The Clave are a government body that have always absolutely terrified me and this book was no different. If anything, they really ramped up the fear factor. As lot of their decisions feel all too familiar from our world with talks of walls to keep certain species out, creating registries and handing out numbers to identify Downworlders. I love seeing politics in other world and it was fascinating to have the character of Diana through which to see these Clave events play out.

However, at 800 pages, Queen Of Air and Darkness really feels its length. I had periods where it just felt like a slog to get through and I really didn’t enjoy the majority of Part Two and find myself getting distracted by other things. I’m not really a big fan of “alternate reality” stuff within an author’s work and, minus one particular factor, it just didn’t feel like the reader gained much apart from an long drawn out “what could have been” segment. And frankly, if I wanted to see that I would turn to fan fiction. Also I read this via ebook and there were a lot of typo errors.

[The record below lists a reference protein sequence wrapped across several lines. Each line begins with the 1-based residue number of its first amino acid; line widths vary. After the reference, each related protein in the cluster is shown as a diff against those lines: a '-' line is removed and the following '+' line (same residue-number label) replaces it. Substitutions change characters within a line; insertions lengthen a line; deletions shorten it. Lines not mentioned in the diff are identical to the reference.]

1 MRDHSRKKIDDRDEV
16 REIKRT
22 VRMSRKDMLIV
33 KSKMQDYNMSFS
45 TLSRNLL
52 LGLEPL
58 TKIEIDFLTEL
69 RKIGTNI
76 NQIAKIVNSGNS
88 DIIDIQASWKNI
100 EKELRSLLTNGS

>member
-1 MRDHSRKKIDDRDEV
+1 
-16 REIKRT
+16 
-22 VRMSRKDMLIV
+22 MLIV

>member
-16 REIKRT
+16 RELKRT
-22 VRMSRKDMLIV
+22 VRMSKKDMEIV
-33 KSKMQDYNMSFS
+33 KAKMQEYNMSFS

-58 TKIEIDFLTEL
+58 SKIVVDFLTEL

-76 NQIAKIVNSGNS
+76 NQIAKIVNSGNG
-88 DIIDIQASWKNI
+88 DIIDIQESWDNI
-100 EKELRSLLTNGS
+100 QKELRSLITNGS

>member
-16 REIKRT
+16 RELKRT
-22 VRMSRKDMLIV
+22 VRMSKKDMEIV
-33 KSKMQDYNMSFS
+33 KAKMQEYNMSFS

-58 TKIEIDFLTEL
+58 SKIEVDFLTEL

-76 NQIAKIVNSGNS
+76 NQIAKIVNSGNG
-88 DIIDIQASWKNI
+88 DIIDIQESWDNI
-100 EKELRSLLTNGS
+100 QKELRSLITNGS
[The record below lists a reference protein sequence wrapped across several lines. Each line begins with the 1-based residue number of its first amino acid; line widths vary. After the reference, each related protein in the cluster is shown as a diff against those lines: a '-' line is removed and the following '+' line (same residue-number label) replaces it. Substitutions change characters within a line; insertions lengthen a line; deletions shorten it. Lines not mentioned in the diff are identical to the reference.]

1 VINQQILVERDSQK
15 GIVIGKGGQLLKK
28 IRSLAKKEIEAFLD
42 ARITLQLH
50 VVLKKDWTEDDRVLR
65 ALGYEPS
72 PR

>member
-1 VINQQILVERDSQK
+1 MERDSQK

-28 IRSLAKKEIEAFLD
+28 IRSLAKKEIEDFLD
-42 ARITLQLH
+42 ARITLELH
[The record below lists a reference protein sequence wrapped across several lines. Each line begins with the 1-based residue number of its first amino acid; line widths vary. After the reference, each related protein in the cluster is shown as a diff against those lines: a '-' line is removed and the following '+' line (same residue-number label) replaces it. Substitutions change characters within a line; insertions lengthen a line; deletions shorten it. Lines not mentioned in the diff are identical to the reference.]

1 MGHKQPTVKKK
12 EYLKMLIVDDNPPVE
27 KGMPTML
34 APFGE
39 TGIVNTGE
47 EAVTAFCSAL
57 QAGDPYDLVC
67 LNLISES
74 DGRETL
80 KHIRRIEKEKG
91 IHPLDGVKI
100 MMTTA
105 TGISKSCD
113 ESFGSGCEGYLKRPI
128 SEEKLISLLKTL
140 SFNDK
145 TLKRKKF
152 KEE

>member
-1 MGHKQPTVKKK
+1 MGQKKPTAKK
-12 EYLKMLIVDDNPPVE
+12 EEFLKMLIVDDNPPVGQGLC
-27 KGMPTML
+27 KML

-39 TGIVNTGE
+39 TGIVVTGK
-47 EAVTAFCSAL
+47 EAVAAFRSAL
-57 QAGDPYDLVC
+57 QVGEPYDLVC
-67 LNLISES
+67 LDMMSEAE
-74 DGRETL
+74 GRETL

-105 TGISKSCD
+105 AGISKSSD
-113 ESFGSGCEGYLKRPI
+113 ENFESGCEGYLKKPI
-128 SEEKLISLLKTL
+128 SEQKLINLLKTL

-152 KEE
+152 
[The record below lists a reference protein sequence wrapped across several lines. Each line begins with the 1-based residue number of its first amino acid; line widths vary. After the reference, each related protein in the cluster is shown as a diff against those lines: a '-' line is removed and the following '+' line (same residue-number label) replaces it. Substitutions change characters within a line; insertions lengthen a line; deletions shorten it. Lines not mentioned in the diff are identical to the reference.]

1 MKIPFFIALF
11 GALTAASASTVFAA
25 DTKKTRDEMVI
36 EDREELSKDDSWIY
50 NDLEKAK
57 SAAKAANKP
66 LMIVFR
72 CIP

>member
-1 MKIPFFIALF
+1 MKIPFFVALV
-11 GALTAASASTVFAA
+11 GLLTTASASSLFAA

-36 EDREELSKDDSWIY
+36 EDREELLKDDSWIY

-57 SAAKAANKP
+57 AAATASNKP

It’s sad to say goodbye to another area of this world, but with the news of The Last Hours due to be released next year, I won’t have long to wait before I delve back in!

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Posted in fantasy, Rereads, review, young adult

Reread | City Of Bones

“All the stories are true.”

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Blurb: “When fifteen-year-old Clary Fray heads out to the Pandemonium Club in New York City, she hardly expects to witness a murder― much less a murder committed by three teenagers covered with strange tattoos and brandishing bizarre weapons. Then the body disappears into thin air. It’s hard to call the police when the murderers are invisible to everyone else and when there is nothing―not even a smear of blood―to show that a boy has died.”